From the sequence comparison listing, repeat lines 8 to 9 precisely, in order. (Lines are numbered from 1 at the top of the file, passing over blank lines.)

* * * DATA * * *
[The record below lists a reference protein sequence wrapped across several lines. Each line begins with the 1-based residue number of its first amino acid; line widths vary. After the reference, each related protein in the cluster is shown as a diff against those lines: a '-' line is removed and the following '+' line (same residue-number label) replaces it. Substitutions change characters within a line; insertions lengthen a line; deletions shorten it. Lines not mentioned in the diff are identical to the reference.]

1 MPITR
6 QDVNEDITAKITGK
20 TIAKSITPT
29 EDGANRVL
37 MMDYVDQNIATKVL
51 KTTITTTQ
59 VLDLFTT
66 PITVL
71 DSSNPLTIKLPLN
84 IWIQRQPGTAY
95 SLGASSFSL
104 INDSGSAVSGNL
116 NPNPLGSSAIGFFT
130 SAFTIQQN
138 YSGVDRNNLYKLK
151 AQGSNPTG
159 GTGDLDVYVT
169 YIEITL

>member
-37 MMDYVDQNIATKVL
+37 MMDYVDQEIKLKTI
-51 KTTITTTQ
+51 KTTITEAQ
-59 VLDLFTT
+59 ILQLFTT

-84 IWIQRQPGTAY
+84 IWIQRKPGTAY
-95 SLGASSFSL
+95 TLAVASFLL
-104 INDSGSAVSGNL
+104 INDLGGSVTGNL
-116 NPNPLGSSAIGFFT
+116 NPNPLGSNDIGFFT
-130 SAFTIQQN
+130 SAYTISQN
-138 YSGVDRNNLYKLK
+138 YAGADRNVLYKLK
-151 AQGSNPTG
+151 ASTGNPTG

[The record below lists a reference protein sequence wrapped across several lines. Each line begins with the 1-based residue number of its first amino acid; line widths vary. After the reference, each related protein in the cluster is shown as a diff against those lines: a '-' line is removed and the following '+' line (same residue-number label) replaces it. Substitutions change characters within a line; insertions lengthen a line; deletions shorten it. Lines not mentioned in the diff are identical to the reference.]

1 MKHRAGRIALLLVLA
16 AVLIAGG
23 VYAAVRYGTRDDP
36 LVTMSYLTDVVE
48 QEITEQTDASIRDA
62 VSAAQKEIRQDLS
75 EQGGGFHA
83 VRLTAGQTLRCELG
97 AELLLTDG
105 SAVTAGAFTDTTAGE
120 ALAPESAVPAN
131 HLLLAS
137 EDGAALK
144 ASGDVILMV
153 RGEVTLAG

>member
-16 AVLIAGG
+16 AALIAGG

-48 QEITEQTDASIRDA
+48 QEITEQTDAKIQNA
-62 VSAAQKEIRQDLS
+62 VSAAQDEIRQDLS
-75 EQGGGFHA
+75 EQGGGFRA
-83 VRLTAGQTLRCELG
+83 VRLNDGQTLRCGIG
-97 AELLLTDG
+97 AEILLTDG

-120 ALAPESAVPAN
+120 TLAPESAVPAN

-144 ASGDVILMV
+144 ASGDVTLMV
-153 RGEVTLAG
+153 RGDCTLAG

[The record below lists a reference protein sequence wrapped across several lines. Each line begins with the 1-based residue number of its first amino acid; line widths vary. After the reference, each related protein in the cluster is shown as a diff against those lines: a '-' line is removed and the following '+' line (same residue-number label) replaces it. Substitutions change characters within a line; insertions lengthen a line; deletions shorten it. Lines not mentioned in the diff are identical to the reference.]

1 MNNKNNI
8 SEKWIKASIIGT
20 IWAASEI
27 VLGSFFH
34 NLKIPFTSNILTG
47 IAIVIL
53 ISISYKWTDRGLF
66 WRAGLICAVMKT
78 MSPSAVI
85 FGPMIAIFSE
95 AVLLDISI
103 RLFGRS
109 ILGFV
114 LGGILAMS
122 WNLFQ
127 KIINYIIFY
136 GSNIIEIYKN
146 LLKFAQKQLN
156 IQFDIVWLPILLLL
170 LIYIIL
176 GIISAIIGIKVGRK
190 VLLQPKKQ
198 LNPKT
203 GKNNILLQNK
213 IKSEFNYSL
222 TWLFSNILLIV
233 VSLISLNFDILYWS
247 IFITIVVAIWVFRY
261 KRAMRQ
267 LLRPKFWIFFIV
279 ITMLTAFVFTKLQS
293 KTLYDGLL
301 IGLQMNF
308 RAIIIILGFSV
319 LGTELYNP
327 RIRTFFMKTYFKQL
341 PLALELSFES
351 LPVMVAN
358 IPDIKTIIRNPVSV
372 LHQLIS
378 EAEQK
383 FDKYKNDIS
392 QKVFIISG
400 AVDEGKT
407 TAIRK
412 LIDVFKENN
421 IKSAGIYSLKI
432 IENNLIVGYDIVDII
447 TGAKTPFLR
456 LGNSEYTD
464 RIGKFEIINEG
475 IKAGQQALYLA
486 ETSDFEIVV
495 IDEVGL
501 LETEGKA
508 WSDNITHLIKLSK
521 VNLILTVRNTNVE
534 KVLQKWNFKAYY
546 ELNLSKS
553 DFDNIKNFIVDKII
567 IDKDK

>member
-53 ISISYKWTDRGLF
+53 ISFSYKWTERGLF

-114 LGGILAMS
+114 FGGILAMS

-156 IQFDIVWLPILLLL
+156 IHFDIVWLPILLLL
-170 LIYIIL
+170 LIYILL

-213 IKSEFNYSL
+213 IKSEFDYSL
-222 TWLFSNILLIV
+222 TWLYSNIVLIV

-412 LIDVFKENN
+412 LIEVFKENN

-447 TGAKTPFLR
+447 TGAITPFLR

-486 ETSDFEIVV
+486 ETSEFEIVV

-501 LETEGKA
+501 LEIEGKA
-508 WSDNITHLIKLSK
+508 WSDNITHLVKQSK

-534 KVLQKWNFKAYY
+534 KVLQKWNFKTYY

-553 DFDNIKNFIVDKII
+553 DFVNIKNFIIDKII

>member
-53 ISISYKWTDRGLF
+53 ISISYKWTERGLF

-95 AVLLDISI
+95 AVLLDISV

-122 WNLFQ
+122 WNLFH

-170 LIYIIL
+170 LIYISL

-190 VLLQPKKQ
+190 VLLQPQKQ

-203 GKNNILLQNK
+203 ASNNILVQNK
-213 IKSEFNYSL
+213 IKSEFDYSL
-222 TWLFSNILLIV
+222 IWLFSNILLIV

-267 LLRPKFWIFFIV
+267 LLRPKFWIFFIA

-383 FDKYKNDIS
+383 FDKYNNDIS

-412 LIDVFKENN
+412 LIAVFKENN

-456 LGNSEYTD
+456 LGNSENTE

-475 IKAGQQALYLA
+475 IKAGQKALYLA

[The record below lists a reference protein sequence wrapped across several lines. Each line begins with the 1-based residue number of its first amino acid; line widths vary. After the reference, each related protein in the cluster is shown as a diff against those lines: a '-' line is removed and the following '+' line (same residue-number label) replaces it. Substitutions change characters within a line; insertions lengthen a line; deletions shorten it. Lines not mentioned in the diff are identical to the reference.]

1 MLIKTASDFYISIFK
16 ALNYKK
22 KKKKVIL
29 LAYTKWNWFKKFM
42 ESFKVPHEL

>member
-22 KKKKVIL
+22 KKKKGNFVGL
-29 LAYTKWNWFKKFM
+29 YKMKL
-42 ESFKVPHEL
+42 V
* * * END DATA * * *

59 VLDLFTT
66 PITVL